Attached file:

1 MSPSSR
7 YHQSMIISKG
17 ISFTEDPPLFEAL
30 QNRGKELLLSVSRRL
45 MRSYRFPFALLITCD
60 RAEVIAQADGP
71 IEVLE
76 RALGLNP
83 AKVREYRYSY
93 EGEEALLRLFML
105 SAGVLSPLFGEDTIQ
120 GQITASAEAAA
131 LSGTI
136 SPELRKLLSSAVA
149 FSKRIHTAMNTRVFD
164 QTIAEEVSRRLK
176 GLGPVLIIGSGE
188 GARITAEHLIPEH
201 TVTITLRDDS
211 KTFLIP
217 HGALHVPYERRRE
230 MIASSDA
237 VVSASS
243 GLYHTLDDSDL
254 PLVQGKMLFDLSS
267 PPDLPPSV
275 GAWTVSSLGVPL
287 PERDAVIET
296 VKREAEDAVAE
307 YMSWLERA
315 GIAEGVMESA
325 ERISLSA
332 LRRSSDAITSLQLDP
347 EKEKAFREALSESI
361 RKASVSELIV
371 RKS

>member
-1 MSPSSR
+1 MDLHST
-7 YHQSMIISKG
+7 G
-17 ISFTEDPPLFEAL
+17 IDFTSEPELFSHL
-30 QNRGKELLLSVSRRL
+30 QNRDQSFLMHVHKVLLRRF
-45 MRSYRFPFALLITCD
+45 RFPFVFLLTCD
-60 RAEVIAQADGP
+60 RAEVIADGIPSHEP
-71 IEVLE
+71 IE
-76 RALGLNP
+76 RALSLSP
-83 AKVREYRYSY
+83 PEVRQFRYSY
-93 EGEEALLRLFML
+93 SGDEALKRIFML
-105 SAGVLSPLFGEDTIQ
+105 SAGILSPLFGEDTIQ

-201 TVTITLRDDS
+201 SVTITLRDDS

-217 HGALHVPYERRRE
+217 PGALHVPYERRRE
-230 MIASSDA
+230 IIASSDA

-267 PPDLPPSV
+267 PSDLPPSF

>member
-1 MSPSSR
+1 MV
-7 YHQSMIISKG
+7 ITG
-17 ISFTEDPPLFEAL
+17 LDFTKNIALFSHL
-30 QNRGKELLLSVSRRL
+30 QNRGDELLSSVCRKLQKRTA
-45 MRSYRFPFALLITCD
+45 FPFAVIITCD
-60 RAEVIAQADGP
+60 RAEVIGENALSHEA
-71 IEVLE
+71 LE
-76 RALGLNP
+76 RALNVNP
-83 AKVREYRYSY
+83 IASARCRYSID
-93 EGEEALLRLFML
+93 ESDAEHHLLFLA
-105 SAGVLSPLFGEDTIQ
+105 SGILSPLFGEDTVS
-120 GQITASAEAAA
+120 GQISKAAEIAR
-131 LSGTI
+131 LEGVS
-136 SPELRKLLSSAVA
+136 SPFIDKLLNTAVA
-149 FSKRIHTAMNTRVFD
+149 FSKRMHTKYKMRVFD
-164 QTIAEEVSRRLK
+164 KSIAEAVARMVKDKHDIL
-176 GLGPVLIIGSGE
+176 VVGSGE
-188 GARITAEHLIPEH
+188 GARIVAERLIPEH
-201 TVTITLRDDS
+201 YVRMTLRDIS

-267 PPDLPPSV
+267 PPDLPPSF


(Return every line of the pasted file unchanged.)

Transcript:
1 MSPSSR
7 YHQSMIISKG
17 ISFTEDPPLFEAL
30 QNRGKELLLSVSRRL
45 MRSYRFPFALLITCD
60 RAEVIAQADGP
71 IEVLE
76 RALGLNP
83 AKVREYRYSY
93 EGEEALLRLFML
105 SAGVLSPLFGEDTIQ
120 GQITASAEAAA
131 LSGTI
136 SPELRKLLSSAVA
149 FSKRIHTAMNTRVFD
164 QTIAEEVSRRLK
176 GLGPVLIIGSGE
188 GARITAEHLIPEH
201 TVTITLRDDS
211 KTFLIP
217 HGALHVPYERRRE
230 MIASSDA
237 VVSASS
243 GLYHTLDDSDL
254 PLVQGKMLFDLSS
267 PPDLPPSV
275 GAWTVSSLGVPL
287 PERDAVIET
296 VKREAEDAVAE
307 YMSWLERA
315 GIAEGVMESA
325 ERISLSA
332 LRRSSDAITSLQLDP
347 EKEKAFREALSESI
361 RKASVSELIV
371 RKS

>member
-1 MSPSSR
+1 MDLHST
-7 YHQSMIISKG
+7 G
-17 ISFTEDPPLFEAL
+17 IDFTSEPELFSHL
-30 QNRGKELLLSVSRRL
+30 QNRDQSFLMHVHKVLLRRF
-45 MRSYRFPFALLITCD
+45 RFPFVFLLTCD
-60 RAEVIAQADGP
+60 RAEVIADGIPSHEP
-71 IEVLE
+71 IE
-76 RALGLNP
+76 RALSLSP
-83 AKVREYRYSY
+83 PEVRQFRYSY
-93 EGEEALLRLFML
+93 SGDEALKRIFML
-105 SAGVLSPLFGEDTIQ
+105 SAGILSPLFGEDTIQ

-201 TVTITLRDDS
+201 SVTITLRDDS

-217 HGALHVPYERRRE
+217 PGALHVPYERRRE
-230 MIASSDA
+230 IIASSDA

-267 PPDLPPSV
+267 PSDLPPSF

>member
-1 MSPSSR
+1 MV
-7 YHQSMIISKG
+7 ITG
-17 ISFTEDPPLFEAL
+17 LDFTKNIALFSHL
-30 QNRGKELLLSVSRRL
+30 QNRGDELLSSVCRKLQKRTA
-45 MRSYRFPFALLITCD
+45 FPFAVIITCD
-60 RAEVIAQADGP
+60 RAEVIGENALSHEA
-71 IEVLE
+71 LE
-76 RALGLNP
+76 RALNVNP
-83 AKVREYRYSY
+83 IASARCRYSID
-93 EGEEALLRLFML
+93 ESDAEHHLLFLA
-105 SAGVLSPLFGEDTIQ
+105 SGILSPLFGEDTVS
-120 GQITASAEAAA
+120 GQISKAAEIAR
-131 LSGTI
+131 LEGVS
-136 SPELRKLLSSAVA
+136 SPFIDKLLNTAVA
-149 FSKRIHTAMNTRVFD
+149 FSKRMHTKYKMRVFD
-164 QTIAEEVSRRLK
+164 KSIAEAVARMVKDKHDIL
-176 GLGPVLIIGSGE
+176 VVGSGE
-188 GARITAEHLIPEH
+188 GARIVAERLIPEH
-201 TVTITLRDDS
+201 YVRMTLRDIS

-267 PPDLPPSV
+267 PPDLPPSF